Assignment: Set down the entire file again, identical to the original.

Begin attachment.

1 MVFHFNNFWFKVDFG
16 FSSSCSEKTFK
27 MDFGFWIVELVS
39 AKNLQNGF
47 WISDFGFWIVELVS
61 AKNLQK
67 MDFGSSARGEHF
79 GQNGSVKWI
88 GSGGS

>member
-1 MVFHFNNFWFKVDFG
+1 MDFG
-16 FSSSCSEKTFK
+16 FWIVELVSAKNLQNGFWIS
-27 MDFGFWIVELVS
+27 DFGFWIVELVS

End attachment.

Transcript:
1 MVFHFNNFWFKVDFG
16 FSSSCSEKTFK
27 MDFGFWIVELVS
39 AKNLQNGF
47 WISDFGFWIVELVS
61 AKNLQK
67 MDFGSSARGEHF
79 GQNGSVKWI
88 GSGGS

>member
-1 MVFHFNNFWFKVDFG
+1 MDFG
-16 FSSSCSEKTFK
+16 FWIVELVSAKNLQNGFWIS
-27 MDFGFWIVELVS
+27 DFGFWIVELVS